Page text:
FULL STORY | "Ain't We Got Fun" by Paul C.K. Spears

 Illustration by Sam Rheaume

Illustration by Sam Rheaume

Gus Henderson sucked down the last of his beer. It tasted like sawdust. Over the bar, he saw his reflection in the polished sheen of an old Union sword. He didn’t look so good tonight.

Six feet of hairy, hardened criminal in suspenders and a stained shirt, he was slumped over the bar inside an underground speakeasy. The whole place smelled of timber and piss--“Earl’s Place,” or something like that. He should’ve gotten the name down, he reflected… since he intended on robbing the joint, and all.

It was only polite.

The time was three hours to midnight, January the sixteenth, 1920. In a few hours, the Eighteenth Amendment would take effect, and the Great War’s afterglow would be over. The joy around him--laughing students, giggling flappers--would fade to sobriety, and the long night of Prohibition would begin.

Gus wasn’t looking forward to it. Crime families had cashed in, prepping for an impending black-market. The mysterious Humours behind the bar and their alcoholic variants, the Draughts, were suddenly valuable. No longer curiosities and military experiments, those ethereal drinks would be contraband. Forbidden… and therefore, expensive.

As a hired tough for the Irish mob, Gus suspected his business would increase… but it would be dangerous, unstable. No more jobs behind saloons, chasing off Temperance Society dames. No, the positions opening up would be more deadly. There would be shootings, and gang wars, and though he was opposed to neither, he sure did hate the mess of it all. The sloppiness. A quick, clean snatch-and-grab--now, that was the ticket.

Speaking of which…

“Earl,” he said, swiveling back again, “whose place we in, anyway?”

The lanky bartender looked down his nose at Gus. “I have already informed Sir where Sir is. Several times.”

Gus waved away the sarcasm, alcohol clouding his logic. “Yeah, yeah, you told me who owns the building. One of Curley’s buddies. But who owns the speak? You know. Just wondering.”

Earl raised an eyebrow. “That would be Master Macauliff. Jack Macauliff, to be precise.”

Damn. Jack was the son of Garfield Macauliff, a state senator. Merely by sitting in the speak, Gus had allied himself against Jack—a young financier who had strange dealings on the side. The rich brat was across the room, balancing a champagne flute on his nose to the delight of the girls around him.

Jack wouldn’t appreciate a hired thug robbing his bar. He’d chosen a side for himself, and Gus hated taking sides. He preferred to let the big boys—politicians and criminals alike—slug it out without him, but that plan was no longer viable. War was brewing, from Lynn all the way down to the Cape. Massachusetts was a smuggling zone already, and adding Draughts to the mix would just make things worse.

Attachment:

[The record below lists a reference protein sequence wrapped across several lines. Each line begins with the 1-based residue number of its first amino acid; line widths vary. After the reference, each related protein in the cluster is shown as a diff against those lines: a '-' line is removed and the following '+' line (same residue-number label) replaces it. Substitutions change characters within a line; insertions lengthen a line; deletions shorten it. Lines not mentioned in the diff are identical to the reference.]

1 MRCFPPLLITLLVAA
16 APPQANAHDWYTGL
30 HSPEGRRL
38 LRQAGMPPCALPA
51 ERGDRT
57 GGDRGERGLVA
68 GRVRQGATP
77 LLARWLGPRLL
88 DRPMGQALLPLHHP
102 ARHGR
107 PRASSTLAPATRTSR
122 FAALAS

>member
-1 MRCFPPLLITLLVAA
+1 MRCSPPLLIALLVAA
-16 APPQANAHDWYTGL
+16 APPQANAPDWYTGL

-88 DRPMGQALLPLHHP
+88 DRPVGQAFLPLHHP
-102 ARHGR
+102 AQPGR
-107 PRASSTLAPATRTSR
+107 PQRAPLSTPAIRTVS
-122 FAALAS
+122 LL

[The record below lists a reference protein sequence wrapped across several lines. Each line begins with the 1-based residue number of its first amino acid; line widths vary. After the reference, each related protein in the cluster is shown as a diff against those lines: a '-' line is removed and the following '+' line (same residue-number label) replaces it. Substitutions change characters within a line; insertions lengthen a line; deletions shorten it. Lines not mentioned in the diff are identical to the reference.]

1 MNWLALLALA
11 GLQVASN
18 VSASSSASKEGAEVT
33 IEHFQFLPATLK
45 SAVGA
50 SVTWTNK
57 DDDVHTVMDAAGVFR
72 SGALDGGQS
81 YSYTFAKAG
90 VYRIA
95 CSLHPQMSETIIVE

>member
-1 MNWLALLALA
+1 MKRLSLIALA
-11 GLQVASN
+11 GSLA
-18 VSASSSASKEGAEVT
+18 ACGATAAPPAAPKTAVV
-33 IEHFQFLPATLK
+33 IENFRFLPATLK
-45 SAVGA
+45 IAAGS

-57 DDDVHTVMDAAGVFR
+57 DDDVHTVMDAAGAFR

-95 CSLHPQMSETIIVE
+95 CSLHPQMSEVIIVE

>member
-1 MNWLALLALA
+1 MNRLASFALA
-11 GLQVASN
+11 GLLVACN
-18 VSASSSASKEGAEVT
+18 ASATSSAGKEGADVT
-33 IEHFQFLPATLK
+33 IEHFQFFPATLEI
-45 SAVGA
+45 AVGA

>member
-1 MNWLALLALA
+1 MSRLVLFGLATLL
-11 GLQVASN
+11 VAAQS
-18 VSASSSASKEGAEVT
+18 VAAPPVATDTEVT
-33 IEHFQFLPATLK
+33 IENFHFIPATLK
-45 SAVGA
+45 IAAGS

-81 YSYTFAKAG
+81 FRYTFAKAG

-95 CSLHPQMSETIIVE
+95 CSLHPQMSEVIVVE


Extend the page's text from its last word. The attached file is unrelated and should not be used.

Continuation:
And here I am, in Mad Jack’s basement… I must be crazy. Why didn’t I stay home and listen to the Sox?

He sipped his beer.

“Give us some Grief! Give us some Grief!” The youths chanted towards a thick wooden door in the back of the basement. A slot opened to hear their cries, the distiller shrouded in darkness.

It was a feeding frenzy. Teenagers and wannabe-gangsters, all yelling for condensed human emotion, bottled and distilled for their pleasure. People kept trickling down the stairs, types from all over—Boston Brahmins, local kids, even some black folks. Tonight, all the lines were blurred. Boston had just a few more hours to party, and the city intended to do so.

Gus took his next drink out of Earl’s hand before the man could put it down. “Thanks.” He made to reach in his pocket for some greenbacks, but a shadow beside him made him pause.

“That one’s on me,” said the shadow.

Gus recognized the man. He’d known him in the trenches, and even in the boxing ring. This guy was the most relentless person he’d ever met—an obnoxious, preening, high-minded son-of-a-bitch called Mick Vance.

And that preening son-of-a-bitch had saved his life before.

Of all the bars in the world… He just had to walk into mine.

“Vance, pal! Good to see you!” Gus stood, and shook the guy’s hand. Mick was comically tall, with prominent ears and a long, aquiline nose. But despite his odd appearance, Mick was the sharpest cop with the Boston Police and the glinting badge on his chest reminded Gus he had two tight-ropes to walk now. One involved dodging the rich kids in the corner, whose parents could make his life hell with a single phone call. The other was not getting arrested for the five hijackings he’d committed this year… and the heist he was about to pull off right under everyone’s nose.

Mick saluted him mockingly. “At ease, soldier.” They chuckled; Mick and Gus had been in the same squad, in France. When Gus looked at his friend, he heard the booming of shells in his mind. Strange world—we’re marching to different drumbeats, now.

Just hope they don’t turn into gunshots.

“You sure about that drink?” he said, hoping Mick would pass. Maybe he was just checking in, or taking a bribe from Earl. Nah, not possible—Mick didn’t take bribes. The big idiot was damn near incorruptible. The only vice Mick Vance possessed was a fondness for James Joyce, and to his credit, Gus had never allowed him to forget it.

“Of course I am.” He eyed Gus, glancing at the worn suspenders, the haggard face. “Seems like you need it.”

“You’re damn straight.”

Together they sat, and Gus drank his sixth beer of the evening, slurping at the foam. Across the room, giggling youths and sequin-clad girls stared at them. Mad Jack was eyeing Mick with indignance; he didn’t like a copper coming down here, even in plainclothes—and he made no secret of it, giving Mick the finger once his back was turned. Well, suck it up, you wannabe Valentino, thought Gus. Your daddy ain’t God, and neither are you. We’ll drink if we feel like it.